One thing I love about Pokémon Sun and Moon – and something Kat and I have discussed often about the games on Axe of the Blood God – is how Alola genuinely feels like a land where humans and Pokémon live together as friends and partners. Pokémon aren't merely pets that are primarily used to kick a few bucks out of preschoolers. They have clear, defined places in Alolan society.
I've been expecting / hoping the next major Pokémon game release will recapture Sun and Moon's comradery between human and Pokémon. Imagine my surprise when I discovered that same bizarre but compelling bond in Magikarp Jump, a free-to-play mobile game released earlier this week.
Magikarp Jump isn't a typical Pokémon title, though. Sure, you nab yourself some Pokémon – but in this case, only Magikarp are up for grabs. Then you train your Magikarp up to be a champion. But since Magikarp are the Pokémon universe's weakest, most helpless species, there's no fighting involved. Instead, the Magikarp are trained to jump as high as possible, and then they're pit against other high-jumpers.
The training process is a little more complicated than it sounds. Victory is a long game that involves raising multiple generations of Magikarp, and careers are often cut short by hungry Pigeottos who, unfortunately, know Magikarp suck at fighting for their own existence. Magikarp Jump is addictive, it's funny, and it's kind of sweet in its own way.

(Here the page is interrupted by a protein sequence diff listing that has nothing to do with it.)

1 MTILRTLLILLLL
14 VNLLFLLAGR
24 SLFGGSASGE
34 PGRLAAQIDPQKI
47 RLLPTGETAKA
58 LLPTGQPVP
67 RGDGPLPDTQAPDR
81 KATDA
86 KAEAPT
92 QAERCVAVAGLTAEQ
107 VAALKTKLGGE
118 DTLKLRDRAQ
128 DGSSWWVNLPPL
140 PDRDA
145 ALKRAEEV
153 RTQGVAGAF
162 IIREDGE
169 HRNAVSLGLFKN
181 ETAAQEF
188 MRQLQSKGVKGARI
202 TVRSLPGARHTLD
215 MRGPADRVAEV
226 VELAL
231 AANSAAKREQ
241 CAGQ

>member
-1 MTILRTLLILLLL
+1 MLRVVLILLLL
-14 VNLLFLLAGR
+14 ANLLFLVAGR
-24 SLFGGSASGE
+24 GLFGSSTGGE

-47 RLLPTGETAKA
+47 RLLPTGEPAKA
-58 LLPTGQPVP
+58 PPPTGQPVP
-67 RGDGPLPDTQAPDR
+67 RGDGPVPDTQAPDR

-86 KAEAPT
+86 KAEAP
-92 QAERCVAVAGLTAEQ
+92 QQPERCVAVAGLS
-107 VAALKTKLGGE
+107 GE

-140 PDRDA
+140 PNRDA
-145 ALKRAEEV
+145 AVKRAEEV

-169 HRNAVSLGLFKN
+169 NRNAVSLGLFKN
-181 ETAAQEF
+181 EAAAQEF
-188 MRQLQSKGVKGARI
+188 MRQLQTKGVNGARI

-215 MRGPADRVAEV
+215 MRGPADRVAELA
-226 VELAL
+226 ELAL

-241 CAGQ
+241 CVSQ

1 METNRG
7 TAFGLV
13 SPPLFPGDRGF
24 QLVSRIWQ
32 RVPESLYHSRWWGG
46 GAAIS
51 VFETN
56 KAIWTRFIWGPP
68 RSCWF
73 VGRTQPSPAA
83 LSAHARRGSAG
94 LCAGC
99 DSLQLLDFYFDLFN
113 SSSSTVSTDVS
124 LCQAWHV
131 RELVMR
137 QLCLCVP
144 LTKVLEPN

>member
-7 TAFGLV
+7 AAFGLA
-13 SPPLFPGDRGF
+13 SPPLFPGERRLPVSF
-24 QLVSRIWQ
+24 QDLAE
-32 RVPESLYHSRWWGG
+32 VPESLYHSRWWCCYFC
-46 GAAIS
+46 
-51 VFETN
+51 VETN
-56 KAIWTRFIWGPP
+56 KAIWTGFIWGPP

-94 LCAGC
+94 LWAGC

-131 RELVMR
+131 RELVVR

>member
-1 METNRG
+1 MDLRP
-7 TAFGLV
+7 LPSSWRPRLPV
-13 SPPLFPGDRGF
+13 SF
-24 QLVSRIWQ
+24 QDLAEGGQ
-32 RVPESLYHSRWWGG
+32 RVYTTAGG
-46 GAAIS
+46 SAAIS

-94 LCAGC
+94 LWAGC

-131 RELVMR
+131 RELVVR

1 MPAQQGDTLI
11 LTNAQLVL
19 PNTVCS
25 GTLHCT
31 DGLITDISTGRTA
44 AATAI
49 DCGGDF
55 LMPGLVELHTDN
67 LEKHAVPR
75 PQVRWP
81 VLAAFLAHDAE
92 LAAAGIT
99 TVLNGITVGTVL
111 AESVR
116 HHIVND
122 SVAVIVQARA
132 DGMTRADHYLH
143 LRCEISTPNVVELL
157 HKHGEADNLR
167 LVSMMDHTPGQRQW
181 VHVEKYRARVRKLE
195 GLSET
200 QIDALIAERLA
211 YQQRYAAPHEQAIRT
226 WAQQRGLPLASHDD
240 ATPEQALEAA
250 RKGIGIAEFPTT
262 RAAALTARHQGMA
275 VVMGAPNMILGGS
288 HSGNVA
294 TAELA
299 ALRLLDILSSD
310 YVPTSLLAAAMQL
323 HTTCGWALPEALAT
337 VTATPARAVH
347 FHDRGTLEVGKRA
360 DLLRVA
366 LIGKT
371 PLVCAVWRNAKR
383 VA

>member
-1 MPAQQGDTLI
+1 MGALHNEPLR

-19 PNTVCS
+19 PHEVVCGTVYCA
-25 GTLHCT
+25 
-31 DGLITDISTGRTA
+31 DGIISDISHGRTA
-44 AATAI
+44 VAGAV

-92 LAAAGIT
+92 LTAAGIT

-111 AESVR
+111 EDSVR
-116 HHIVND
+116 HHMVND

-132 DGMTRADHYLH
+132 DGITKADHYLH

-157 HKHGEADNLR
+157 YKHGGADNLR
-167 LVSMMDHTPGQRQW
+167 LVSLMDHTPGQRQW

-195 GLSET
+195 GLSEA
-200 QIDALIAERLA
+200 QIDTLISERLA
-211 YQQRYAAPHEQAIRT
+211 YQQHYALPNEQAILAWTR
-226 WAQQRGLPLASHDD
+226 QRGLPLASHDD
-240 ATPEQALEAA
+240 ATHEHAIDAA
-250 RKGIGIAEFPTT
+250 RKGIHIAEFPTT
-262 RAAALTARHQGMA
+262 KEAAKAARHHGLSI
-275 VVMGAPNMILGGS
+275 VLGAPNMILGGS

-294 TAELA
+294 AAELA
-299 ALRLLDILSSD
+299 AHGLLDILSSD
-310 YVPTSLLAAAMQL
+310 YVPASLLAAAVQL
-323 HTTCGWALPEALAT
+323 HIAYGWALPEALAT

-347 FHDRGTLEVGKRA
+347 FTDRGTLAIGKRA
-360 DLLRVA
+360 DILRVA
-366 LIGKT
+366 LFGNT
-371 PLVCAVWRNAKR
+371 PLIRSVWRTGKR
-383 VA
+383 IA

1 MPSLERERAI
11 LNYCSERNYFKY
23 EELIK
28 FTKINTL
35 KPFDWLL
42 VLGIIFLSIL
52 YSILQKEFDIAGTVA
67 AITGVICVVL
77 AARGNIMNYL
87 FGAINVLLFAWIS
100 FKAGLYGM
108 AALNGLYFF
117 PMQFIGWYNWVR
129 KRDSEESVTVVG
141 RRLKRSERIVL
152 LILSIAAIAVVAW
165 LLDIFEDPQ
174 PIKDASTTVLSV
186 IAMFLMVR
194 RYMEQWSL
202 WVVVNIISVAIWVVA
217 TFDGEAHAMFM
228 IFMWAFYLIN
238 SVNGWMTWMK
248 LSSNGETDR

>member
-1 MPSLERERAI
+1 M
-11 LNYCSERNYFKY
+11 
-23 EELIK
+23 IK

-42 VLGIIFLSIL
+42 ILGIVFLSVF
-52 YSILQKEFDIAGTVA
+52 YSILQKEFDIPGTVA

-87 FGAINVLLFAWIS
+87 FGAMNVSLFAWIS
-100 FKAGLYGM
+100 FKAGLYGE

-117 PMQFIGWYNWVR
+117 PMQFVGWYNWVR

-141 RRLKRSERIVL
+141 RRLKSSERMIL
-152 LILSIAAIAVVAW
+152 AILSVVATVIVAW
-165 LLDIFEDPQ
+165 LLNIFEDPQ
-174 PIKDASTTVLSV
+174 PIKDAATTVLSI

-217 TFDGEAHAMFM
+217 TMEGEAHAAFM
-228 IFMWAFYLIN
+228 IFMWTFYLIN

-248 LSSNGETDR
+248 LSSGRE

Magikarp Jump's opening sequence demonstrates how all Pokémon have value to people, even when said Pokémon are as pathetic and inedible as Magikarp. You name your 'karp, you carry it to jumping events like a baby dog, you train with it, and you go on long walks together (if nothing else, Magikarp deserves kudos for its abilities to flop on hot concrete for hours at a time with no ill effects).
Magikarp Jump is seemingly based in a corner of the Pokémon universe that's teeming with the fish, and instead of complaining about the crummy hand biodiversity dealt to them, the nearby villagers make the best of things by organizing their life around Magikarp. There are other Pokémon – they can become friends with your 'karp and give them a morale boost during competitions – but your character and your hometown are all about that Magikarp life. As you compete, you even gain fans and admirers, and you receive accolades for fishing up Magikarp that bear unique color patterns.
Now, I may be fooling myself. These leaping Magikarp may actually live the short, nasty lives of greyhounds and racehorses, and I'm just turning a blind eye. But I can't bring myself to believe it. I believe in friendship and trust. Well, I want to believe in it.
I don't know if The Pokémon Company had anything other than a tongue-in-cheek Pokémon simulator in mind when it put together Magikarp Jump. But whether it meant to or not, this cute little app gives us another welcome peek into the weird but interesting ways Pokémon and humans exist together.